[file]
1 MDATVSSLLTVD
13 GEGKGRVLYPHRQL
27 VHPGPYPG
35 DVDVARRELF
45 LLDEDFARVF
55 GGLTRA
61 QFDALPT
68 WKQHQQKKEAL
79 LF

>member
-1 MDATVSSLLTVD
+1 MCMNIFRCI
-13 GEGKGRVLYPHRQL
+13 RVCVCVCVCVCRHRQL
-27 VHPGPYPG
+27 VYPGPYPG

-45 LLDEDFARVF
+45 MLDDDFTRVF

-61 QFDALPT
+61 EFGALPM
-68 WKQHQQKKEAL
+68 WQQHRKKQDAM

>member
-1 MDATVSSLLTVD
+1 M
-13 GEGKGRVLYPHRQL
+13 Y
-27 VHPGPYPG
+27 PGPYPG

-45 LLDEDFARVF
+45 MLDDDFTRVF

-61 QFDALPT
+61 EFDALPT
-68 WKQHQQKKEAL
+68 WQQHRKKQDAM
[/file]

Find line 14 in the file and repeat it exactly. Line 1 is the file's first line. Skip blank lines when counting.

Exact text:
+13 RVCVCVCVCVCRHRQL